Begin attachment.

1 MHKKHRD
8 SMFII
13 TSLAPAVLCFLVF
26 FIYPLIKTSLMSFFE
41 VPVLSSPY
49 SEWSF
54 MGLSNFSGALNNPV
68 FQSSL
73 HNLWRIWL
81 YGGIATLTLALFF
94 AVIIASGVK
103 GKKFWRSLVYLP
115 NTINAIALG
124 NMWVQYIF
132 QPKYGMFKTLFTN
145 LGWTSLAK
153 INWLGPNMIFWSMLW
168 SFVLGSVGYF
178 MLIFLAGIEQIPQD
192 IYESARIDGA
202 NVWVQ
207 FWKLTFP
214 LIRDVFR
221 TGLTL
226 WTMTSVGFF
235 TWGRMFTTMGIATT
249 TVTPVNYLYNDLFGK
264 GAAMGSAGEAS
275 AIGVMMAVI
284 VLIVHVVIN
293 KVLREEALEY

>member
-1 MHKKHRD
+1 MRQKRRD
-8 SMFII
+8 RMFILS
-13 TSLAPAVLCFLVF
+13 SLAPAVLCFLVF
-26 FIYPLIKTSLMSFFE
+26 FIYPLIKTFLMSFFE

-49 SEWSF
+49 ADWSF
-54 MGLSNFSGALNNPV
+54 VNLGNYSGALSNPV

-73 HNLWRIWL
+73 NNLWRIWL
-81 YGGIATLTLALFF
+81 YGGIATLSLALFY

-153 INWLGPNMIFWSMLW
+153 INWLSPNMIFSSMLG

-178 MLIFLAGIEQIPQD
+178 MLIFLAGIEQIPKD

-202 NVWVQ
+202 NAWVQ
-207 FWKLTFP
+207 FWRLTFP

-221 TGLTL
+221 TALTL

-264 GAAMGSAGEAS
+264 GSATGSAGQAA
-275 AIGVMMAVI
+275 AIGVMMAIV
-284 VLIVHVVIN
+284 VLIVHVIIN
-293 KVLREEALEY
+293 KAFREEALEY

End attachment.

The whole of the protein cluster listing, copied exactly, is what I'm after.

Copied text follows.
1 MHKKHRD
8 SMFII
13 TSLAPAVLCFLVF
26 FIYPLIKTSLMSFFE
41 VPVLSSPY
49 SEWSF
54 MGLSNFSGALNNPV
68 FQSSL
73 HNLWRIWL
81 YGGIATLTLALFF
94 AVIIASGVK
103 GKKFWRSLVYLP
115 NTINAIALG
124 NMWVQYIF
132 QPKYGMFKTLFTN
145 LGWTSLAK
153 INWLGPNMIFWSMLW
168 SFVLGSVGYF
178 MLIFLAGIEQIPQD
192 IYESARIDGA
202 NVWVQ
207 FWKLTFP
214 LIRDVFR
221 TGLTL
226 WTMTSVGFF
235 TWGRMFTTMGIATT
249 TVTPVNYLYNDLFGK
264 GAAMGSAGEAS
275 AIGVMMAVI
284 VLIVHVVIN
293 KVLREEALEY

>member
-1 MHKKHRD
+1 MRQKRRD
-8 SMFII
+8 RMFILS
-13 TSLAPAVLCFLVF
+13 SLAPAVLCFLVF
-26 FIYPLIKTSLMSFFE
+26 FIYPLIKTFLMSFFE

-49 SEWSF
+49 ADWSF
-54 MGLSNFSGALNNPV
+54 VNLGNYSGALSNPV

-73 HNLWRIWL
+73 NNLWRIWL
-81 YGGIATLTLALFF
+81 YGGIATLSLALFY

-153 INWLGPNMIFWSMLW
+153 INWLSPNMIFSSMLG

-178 MLIFLAGIEQIPQD
+178 MLIFLAGIEQIPKD

-202 NVWVQ
+202 NAWVQ
-207 FWKLTFP
+207 FWRLTFP

-221 TGLTL
+221 TALTL

-264 GAAMGSAGEAS
+264 GSATGSAGQAA
-275 AIGVMMAVI
+275 AIGVMMAIV
-284 VLIVHVVIN
+284 VLIVHVIIN
-293 KVLREEALEY
+293 KAFREEALEY